1:  <%@ Page Language="VB" %>
3:  <script runat="server">
4:    sub Page_Load(obj as object, e as eventargs)
5:     Response.Write(MultiplyNumbers(8,9) & "<br>")
7:     Response.Write(MultiplyNumbers(4,12) & "<br>")
9:     Response.Write(MultiplyNumbers(348,23) & "<br>")
10:    end sub
12:    function MultiplyNumbers(intA as integer, intB as integer) _
13:     as Integer
14:     Return intA * intB
15:    end function
16:  </script>
18:  <html><body>
20:  </body></html>

The MultiplyNumbers function would look like the following code snippet in C#:

12:    int MultiplyNumbers(int intA, int intB) {
13:     return(intA * intB);
14:    }

This code is slightly different from Listing 3.10. The first difference is that the function on line 12 doesn't write the product of the two parameters to the browser. Rather, it uses the return keyword to send the product back to the code that called it. Note that the function also specifies As Integer after the parameter list (or int in front of the function name in C#). This is used to tell the calling code what type of data to expect in return. This listing produces the same output as the previous listing. On line 5, you call MultiplyNumbers inside a Response.Write. This seems kind of odd at first glance, but let's examine it further. First, line 5 calls MultiplyNumbers with the parameters 8 and 9. Then this function takes over, multiplies the two parameters on line 14, and returns them to line 5. Response.Write on line 5 now only sees the product, 72. It's equivalent to writing Response.Write(72).

This allows you to use function calls in many different places. For example, you could write any of the following:

intCount = MultiplyNumbers(8,9) * 72
if MultiplyNumbers(8,9) < 80 then

These all work because the function executes first and the code will end up seeing only the returned value. There are two ways to return values in VB.NET. The first way you've already seen—using the keyword return. The second way is to assign the return value to the function itself. For example, the following works the same way as the function in Listing 3.12:

12:  function MultiplyNumbers(intA as integer, intB as integer) _
13:    as integer
14:    MultiplyNumbers = intA * intB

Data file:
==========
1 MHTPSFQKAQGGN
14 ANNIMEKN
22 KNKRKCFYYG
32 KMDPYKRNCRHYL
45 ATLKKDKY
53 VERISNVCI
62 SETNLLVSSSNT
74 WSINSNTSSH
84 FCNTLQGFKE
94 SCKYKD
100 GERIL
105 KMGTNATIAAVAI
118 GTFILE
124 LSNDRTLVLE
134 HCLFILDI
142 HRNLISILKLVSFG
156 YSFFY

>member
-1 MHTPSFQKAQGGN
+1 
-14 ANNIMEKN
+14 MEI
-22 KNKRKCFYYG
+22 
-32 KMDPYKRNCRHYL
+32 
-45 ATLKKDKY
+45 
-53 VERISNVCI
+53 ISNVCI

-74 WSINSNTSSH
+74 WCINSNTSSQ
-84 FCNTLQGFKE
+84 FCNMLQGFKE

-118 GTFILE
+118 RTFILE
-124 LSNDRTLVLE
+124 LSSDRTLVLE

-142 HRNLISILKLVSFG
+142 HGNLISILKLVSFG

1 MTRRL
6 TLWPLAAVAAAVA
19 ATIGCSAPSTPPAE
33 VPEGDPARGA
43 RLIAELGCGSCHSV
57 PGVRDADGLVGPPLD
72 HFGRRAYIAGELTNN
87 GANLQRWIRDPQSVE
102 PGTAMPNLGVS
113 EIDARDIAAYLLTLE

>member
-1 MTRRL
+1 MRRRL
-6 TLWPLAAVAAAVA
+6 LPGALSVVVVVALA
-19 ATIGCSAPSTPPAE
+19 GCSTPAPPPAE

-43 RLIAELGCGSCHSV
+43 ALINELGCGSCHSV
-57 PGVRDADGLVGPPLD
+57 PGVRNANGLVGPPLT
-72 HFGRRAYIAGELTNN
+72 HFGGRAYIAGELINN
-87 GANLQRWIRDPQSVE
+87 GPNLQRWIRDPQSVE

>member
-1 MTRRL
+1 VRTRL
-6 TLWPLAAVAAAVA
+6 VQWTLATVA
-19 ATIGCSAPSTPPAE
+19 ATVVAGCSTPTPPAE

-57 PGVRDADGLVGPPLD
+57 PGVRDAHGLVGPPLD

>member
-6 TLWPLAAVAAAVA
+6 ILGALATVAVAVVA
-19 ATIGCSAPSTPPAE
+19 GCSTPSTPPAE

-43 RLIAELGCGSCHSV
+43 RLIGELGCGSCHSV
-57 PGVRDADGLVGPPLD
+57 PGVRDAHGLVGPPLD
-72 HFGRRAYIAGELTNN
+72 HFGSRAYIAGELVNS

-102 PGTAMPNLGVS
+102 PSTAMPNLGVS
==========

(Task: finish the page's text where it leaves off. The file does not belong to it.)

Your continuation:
15:  end function

A function doesn't have to return a value, but it may if necessary. You could have included the Response.Write statement in the function, as you did for the subroutine in Listing 3.10, but this method works for the sake of demonstration,. Optionally, you can also specify the data type of the return value:

function MultiplyNumbers(intA as integer, intB as integer)_
  as integer

This tells the calling code that you're returning an integer.


Always make sure to specify a return type when declaring a function. This includes readability of the code and also increases type safety.

There is an important thing to note with the return keyword. Once you call return, all execution in that particular method stops, and execution returns to the calling method. In other words, if you wrote Response.Write("HI") after line 14 in Listing 3.12, it would never be executed because return passed the control back to the Page_Load method.

Optional Parameters

What happens if you think you may use a parameter for your function or subroutine, but you don't need the code to tell you what it is? You want the parameter to be optional. Luckily, VB.NET allows you to do this with the Optional keyword. Let's look at an example:

function MultiplyNumbers(intA as integer, optional intB as__
  integer = 3) as Integer
  return intA * intB
end function

On the first line, you use the optional keyword to tell VB.NET that any code that calls this function isn't required to specify a value for intB, but that it may. You could then call this function with either of the following:


What happens if the code doesn't specify a value? On the third line, you multiply the two values together. If intB wasn't specified, this would produce an error.

When you specify that a parameter is optional, you must also specify a default value. On the first line, you have optional intB as integer = 3. This tells VB.NET what this value should be in case it isn't specified.

There is one caveat to using optional: Once you specify that one parameter is optional, all subsequent parameters must also be optional. The following code would produce an error:

function MultiplyNumber(intA as integer, optional intB as _
  integer = 3, intC as integer) as Integer

Instead, use this:

function MultiplyNumber(intA as integer, optional intB as _
  integer = 3, optional intC as integer = 4) as Integer

In C#, there is no equivalent optional keyword. The only way to provide optional parameters is to use method overloading—a concept of object-oriented programming that is out of the scope of this lesson. See the .NET Framework documentation for more details.

Event Handlers